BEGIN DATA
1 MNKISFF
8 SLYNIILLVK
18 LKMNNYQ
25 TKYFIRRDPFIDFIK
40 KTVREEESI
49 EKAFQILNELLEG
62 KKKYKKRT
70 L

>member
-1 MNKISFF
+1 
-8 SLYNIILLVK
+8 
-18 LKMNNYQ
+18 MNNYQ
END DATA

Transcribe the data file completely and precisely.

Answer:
1 MNKISFF
8 SLYNIILLVK
18 LKMNNYQ
25 TKYFIRRDPFIDFIK
40 KTVREEESI
49 EKAFQILNELLEG
62 KKKYKKRT
70 L

>member
-1 MNKISFF
+1 
-8 SLYNIILLVK
+8 
-18 LKMNNYQ
+18 MNNYQ